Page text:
Thursday, April 25, 2002

Struggling schools get $3.3-million boost

The Associated Press

        LOUISVILLE. — A dozen Jefferson County public schools struggling with low test scores and high poverty rates have received $3.3 million to raise student achievement.

        The state school-reform grants will funnel between $85,000 and $96,000 annually over three years to each school for research-proven programs that bolster basics such as literacy — where educators say a weakness can scuttle overall student performance.

        “Reading and writing are a big problem,” said Linda Siemon, the district's Title I coordinator who is overseeing the grants. “Without those skills, a child will not do well on other parts of tests, such as science, where they need to get across what they know.”

        The local schools are among 20 statewide to receive such grant money under the program, administered by the Kentucky Department of Education but funded primarily by the federal government.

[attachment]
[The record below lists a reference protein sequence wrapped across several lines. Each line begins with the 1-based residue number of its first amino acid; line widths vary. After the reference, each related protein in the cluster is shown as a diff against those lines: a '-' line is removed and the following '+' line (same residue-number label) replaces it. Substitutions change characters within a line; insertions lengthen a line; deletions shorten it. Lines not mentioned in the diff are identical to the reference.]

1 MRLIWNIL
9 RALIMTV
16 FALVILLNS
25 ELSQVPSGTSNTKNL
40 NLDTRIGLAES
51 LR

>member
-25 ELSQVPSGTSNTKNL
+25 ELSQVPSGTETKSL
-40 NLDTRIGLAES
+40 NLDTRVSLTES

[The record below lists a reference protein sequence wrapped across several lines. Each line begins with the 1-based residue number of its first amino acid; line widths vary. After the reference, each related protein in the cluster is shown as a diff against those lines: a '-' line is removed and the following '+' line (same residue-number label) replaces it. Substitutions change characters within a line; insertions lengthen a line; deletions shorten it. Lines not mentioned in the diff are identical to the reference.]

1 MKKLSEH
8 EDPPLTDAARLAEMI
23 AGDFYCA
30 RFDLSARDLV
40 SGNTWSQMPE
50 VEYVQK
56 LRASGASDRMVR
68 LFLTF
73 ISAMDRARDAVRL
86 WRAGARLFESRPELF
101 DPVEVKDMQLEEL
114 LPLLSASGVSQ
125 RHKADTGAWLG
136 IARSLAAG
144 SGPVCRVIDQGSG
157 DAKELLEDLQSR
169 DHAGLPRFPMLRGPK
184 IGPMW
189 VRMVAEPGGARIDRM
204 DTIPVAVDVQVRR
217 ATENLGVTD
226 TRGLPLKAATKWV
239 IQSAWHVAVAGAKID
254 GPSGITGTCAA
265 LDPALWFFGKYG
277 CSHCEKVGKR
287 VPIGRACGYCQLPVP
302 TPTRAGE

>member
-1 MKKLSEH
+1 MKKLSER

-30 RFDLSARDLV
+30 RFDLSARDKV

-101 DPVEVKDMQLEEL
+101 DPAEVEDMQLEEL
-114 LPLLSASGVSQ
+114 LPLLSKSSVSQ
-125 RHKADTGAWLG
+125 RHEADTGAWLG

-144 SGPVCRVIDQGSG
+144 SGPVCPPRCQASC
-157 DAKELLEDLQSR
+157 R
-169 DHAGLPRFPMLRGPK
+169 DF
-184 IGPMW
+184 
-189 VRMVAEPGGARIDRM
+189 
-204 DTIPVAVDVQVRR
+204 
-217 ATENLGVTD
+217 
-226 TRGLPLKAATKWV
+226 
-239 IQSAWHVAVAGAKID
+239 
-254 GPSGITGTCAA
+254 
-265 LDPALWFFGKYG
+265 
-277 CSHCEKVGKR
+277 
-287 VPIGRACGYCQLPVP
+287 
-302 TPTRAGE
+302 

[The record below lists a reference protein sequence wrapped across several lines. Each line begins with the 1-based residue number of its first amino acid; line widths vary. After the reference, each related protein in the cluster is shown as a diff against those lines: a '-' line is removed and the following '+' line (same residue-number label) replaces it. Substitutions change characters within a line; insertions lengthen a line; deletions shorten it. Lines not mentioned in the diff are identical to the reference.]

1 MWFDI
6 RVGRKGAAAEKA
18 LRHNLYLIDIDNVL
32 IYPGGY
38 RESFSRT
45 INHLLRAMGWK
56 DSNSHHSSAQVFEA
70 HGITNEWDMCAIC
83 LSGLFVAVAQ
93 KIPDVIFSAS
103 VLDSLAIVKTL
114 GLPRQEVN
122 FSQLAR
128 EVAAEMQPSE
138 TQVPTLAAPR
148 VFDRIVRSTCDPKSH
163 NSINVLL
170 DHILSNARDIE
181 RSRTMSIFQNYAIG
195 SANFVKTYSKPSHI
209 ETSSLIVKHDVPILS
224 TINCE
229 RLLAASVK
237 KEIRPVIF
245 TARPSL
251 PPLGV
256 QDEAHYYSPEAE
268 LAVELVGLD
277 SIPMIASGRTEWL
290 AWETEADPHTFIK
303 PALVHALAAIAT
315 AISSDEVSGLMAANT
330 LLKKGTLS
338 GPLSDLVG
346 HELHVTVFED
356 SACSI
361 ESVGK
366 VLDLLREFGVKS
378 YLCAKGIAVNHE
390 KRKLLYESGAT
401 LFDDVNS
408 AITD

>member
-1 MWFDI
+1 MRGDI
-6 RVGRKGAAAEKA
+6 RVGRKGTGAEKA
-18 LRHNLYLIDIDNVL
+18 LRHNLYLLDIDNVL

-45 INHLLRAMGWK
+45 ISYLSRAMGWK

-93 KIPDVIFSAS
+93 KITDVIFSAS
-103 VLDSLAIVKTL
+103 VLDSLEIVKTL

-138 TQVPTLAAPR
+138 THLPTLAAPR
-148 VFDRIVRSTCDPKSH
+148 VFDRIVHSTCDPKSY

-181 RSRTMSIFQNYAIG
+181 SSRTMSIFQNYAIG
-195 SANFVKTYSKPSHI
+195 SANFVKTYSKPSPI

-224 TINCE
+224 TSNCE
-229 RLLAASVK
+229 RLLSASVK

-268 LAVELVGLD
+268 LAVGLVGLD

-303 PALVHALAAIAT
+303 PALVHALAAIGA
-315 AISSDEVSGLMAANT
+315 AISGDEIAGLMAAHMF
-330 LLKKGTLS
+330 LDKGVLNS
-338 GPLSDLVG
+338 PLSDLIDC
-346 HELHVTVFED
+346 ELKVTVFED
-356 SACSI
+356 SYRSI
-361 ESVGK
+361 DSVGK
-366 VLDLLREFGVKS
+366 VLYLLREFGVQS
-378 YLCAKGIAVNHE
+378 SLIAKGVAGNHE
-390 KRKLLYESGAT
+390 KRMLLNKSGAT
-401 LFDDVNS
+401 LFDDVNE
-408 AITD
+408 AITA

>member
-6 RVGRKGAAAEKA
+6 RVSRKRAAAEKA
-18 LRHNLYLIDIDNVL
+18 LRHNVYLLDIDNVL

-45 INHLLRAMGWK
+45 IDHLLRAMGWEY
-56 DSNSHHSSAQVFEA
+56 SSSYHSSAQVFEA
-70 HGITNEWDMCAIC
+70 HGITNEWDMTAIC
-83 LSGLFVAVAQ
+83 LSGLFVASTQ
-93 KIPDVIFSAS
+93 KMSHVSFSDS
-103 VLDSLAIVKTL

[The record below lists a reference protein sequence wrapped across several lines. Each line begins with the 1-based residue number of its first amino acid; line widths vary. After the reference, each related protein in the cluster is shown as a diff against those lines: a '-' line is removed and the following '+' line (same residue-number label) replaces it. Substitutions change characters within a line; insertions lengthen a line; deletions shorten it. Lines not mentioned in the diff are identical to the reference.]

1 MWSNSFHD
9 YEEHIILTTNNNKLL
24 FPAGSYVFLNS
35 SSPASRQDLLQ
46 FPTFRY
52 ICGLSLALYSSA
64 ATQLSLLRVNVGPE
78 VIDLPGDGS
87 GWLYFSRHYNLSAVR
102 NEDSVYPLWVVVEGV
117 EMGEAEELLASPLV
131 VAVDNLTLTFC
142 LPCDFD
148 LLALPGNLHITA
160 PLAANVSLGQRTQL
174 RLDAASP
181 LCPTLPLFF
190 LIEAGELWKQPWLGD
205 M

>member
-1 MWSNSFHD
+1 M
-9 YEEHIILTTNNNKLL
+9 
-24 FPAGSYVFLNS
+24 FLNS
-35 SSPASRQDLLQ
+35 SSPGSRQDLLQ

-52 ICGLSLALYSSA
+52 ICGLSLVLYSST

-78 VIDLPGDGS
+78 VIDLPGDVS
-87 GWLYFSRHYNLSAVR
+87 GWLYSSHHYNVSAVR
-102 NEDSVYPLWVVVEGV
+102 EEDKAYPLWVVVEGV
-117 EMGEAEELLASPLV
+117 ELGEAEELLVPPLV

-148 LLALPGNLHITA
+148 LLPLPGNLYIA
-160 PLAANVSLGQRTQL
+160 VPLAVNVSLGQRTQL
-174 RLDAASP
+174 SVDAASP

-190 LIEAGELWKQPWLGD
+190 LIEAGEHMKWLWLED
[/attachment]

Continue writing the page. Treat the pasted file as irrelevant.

First given three years ago, such grants have benefited 60 Kentucky schools, including three others in Jefferson County that won them last year.

        Schools, which must be low-performing and have high indicators of poverty among students, can use the money to train teachers, purchase computers or pay for special positions such as reading coordinators.

        State Department of Education spokeswoman Lisa Gross said most of the schools are using the grant money to improve student reading and writing. Pressure to do so has increased since state tests began including open-ended questions and writing portfolios, she said.


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- Struggling schools get $3.3-million boost
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